Archive for July 2011
A couple weeks ago I rented “You Don’t Know Jack”, a movie that aired on HBO about Dr. Jack Kevorkian. Directed by Barry Levinson and starring Al Pacino, the film was so good it should have been released theatrically. It focuses on Kevorkian’s late career as a leading, lonely advocate for physician-assisted suicide.
The film largely portrays Kevorkian in a positive light, though he is a flawed man. Driven by his zeal to promote his cause, he counsels some patients who were later determined to not be terminally ill to proceed with suicide. But that may only underscore his philosophy that it is the right of each person to determine how they should go and when.
I support Kevorkian’s philosophy that we all have the right to determine our own manner of death. I think a lot of people do too, at least in terms of life support: when the mind checks out, what’s the point of keeping the body alive? But “YDKJ” raises a valid point: while it is legal to remove someone from life support, which causes the body to slowly die via starvation and dehydration, it is illegal in all but three states to bring about death in a quick and painless manner.
Why should people have to wait until they are unconscious from whatever ails them, if they are in pain and there is no hope of recovery? Why shouldn’t they be allowed to bring about an end to their suffering in a peaceful, dignified manner of their own choosing?
The argument used most often against physician-assisted suicide (or euthanasia, which is slightly different) is that it is playing God with our lives and bodies. Well yes, it is. So what? In an article discussing “YDKJ” and his own thoughts on suicide, Roger Ebert offers this rebuttal:
“When he was asked if he wasn’t playing God, Dr. Jack replied with perfect logic: “Every doctor plays God.” This is the simple truth. When doctor cut us open, stitch and mend, medicate us, drug us, radiate us and prolong our lives, they are playing God. In a more direct sense, if we choose to abuse tobacco, drugs, alcohol and wise nutrition, we are playing God. We have decided we should not live the lifespan our bodies were programmed for. And if we do not believe in God, we can hardly welcome someone else, or the law, playing God on our behalf.”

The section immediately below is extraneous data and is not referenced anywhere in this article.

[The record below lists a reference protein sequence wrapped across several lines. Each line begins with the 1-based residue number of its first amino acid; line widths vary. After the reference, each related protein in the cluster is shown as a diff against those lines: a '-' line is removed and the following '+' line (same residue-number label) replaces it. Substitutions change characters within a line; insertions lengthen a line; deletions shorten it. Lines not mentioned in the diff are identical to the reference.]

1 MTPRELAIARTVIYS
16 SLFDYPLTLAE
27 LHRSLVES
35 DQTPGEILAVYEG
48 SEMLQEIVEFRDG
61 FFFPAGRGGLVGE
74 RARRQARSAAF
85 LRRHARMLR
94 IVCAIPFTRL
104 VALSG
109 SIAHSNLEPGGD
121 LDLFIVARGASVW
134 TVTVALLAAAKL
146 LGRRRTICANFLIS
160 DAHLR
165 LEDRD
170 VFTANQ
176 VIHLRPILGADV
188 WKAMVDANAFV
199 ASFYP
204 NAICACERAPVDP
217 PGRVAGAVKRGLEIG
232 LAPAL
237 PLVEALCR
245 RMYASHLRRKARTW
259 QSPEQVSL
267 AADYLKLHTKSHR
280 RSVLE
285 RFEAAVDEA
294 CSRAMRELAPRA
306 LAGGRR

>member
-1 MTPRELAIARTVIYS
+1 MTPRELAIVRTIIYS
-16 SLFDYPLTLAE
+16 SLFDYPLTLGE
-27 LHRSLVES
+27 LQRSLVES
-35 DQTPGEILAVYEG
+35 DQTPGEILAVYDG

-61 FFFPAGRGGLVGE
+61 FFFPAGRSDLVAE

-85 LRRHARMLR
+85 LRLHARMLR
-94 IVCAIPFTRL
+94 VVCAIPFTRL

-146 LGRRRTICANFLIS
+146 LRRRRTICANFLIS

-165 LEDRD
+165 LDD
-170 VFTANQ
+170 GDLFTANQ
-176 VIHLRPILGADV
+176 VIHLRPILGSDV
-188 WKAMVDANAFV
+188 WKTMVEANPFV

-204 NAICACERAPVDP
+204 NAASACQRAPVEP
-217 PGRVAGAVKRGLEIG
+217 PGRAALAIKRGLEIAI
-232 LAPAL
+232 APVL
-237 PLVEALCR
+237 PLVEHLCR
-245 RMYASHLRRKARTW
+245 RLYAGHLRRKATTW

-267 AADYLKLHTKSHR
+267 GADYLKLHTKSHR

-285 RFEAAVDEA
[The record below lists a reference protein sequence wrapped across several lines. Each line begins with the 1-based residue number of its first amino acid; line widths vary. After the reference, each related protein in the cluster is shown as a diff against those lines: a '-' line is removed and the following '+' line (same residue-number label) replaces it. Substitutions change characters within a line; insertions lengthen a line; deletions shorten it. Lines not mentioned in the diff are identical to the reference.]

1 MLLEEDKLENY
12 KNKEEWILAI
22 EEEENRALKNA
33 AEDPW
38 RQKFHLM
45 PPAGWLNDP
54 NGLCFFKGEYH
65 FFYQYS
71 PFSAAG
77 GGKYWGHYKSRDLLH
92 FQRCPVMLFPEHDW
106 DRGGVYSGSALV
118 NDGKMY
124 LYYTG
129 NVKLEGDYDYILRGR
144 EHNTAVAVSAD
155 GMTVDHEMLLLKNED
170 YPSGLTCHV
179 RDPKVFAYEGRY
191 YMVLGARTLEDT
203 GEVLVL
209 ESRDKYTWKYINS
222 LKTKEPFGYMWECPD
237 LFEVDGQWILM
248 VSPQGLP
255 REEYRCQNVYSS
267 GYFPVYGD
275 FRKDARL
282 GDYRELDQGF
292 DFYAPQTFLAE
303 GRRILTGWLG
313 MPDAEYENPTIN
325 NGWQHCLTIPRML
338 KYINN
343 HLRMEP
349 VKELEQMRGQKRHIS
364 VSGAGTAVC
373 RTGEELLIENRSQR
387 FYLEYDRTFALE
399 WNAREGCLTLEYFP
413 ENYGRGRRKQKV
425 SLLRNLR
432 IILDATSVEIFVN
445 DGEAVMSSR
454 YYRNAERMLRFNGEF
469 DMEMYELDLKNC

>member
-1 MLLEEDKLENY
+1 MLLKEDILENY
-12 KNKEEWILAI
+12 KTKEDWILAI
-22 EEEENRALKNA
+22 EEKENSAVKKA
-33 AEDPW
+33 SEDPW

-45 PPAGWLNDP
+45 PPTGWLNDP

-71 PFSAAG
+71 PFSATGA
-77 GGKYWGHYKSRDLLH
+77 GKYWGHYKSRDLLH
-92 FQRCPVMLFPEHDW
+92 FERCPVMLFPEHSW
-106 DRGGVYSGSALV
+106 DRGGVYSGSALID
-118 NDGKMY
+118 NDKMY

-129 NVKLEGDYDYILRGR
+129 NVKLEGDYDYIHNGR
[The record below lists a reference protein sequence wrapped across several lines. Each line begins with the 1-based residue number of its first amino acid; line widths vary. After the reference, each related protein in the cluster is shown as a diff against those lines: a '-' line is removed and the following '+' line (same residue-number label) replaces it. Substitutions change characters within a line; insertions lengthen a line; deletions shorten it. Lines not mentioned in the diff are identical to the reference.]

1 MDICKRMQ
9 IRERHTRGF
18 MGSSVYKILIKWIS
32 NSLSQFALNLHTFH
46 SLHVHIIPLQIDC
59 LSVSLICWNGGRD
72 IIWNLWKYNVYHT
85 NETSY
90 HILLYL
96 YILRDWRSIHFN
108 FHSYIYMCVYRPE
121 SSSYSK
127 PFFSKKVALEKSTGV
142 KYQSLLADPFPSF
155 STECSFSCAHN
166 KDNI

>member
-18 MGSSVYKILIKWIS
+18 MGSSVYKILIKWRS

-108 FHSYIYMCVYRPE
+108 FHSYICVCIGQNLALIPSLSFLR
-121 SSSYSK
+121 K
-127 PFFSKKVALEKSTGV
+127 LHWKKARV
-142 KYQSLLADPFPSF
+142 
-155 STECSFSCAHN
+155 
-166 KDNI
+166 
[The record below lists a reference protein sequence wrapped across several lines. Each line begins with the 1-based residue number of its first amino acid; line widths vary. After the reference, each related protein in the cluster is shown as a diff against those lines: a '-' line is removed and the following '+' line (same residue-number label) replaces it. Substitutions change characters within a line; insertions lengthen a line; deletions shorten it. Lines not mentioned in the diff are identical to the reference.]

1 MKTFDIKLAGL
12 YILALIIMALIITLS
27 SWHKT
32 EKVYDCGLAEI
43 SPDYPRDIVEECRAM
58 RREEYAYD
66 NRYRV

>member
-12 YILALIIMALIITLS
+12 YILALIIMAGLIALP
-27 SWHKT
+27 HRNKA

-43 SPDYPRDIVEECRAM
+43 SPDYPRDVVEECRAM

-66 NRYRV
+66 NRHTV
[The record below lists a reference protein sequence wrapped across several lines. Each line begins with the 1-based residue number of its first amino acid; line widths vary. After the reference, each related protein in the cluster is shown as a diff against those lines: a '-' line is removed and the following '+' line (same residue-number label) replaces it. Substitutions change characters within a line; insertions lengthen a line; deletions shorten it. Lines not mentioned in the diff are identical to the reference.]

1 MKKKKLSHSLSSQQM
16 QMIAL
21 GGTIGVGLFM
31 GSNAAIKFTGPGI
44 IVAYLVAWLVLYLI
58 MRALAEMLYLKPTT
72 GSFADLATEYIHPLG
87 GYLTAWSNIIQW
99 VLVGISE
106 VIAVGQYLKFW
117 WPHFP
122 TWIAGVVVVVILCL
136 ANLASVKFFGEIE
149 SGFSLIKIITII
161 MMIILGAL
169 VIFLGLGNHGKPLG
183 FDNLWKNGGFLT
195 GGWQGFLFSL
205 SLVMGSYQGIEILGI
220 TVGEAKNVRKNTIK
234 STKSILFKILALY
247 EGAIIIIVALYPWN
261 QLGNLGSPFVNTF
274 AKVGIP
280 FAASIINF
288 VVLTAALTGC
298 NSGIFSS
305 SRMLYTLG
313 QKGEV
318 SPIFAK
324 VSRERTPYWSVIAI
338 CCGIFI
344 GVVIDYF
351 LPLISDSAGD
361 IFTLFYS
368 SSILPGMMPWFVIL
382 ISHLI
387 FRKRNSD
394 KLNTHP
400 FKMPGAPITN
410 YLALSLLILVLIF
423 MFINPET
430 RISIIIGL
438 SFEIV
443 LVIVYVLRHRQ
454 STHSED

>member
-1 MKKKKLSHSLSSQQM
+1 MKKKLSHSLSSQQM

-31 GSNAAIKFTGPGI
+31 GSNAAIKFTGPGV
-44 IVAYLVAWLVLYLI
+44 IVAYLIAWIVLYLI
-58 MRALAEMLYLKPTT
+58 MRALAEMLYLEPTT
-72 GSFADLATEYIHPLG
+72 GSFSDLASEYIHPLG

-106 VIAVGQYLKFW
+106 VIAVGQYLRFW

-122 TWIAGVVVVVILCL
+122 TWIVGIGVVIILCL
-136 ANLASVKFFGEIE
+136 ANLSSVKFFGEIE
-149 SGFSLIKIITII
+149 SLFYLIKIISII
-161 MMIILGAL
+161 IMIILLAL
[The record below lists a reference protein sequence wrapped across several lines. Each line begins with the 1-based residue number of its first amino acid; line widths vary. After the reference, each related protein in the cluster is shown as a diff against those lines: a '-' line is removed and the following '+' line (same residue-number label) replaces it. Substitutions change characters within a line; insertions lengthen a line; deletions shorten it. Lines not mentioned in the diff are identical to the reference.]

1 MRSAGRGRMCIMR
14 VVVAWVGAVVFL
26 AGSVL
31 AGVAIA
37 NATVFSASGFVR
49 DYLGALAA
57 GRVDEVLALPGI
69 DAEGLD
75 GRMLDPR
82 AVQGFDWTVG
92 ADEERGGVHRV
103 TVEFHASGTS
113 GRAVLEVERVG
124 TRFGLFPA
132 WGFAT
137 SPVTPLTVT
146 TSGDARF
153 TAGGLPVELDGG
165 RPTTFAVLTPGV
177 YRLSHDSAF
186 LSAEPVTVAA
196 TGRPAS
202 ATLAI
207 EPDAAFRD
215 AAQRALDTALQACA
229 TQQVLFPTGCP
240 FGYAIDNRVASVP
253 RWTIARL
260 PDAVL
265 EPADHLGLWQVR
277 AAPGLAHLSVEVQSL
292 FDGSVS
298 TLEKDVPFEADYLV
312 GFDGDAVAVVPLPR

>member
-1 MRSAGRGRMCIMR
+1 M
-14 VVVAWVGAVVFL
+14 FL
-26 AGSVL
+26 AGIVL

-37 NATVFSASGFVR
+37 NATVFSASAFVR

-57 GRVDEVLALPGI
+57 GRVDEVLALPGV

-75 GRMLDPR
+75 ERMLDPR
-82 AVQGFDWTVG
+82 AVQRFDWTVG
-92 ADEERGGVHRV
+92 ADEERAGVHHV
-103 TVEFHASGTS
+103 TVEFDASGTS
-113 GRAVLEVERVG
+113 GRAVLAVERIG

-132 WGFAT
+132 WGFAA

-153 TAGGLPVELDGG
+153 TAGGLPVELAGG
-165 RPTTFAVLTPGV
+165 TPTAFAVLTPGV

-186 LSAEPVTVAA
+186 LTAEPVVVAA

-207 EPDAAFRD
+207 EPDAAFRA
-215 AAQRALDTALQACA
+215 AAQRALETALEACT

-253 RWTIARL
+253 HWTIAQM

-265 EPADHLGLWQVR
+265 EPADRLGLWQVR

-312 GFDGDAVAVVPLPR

Dudley Clendinen, an author and former writer for the New York Times, was recently diagnosed with ALS (Lou Gehrig’s disease). Earlier this month he wrote a touching essay about his choice to die before his time comes, and how he addressed that decision with his children. I highly recommend reading it in its entirely. Here is a choice quote:
“We obsess in this country about how to eat and dress and drink, about finding a job and a mate. About having sex and children. About how to live. But we don’t talk about how to die. We act as if facing death weren’t one of life’s greatest, most absorbing thrills and challenges. Believe me, it is. This is not dull. But we have to be able to see doctors and machines, medical and insurance systems, family and friends and religions as informative — not governing — in order to be free.”
This article made me think of “Joe Versus the Volcano”, a 1990 film in which Tom Hanks is told he has only so many months to live, and how he chooses to embrace not only his remaining days but also his death.
And “The Sea Inside”, the 2004 Spanish film that won the Oscar for Best Foreign-Language film, in which Javier Barden, a quadriplegic who fought the Spanish court system for 29 years for his right to end his own life. I was moved by the detail and moral considerations that went into his suicide plans.
And I remind myself of “Uncle Boonmee Who Can Recall His Past Lives”, which won the Palme d’Or at last year’s Cannes film festival. The film tells the story of a man dying of terminal illness (liver failure), who is visited by the spirits of loved ones in the days leading to his own death. It is interesting to see how other cultures view death in different ways, and sometimes they are similar — how Uncle Boonmee walked into the cave and awaited his fate, much like how Dudley Clendinen has accepted his own “quiet and calm” way.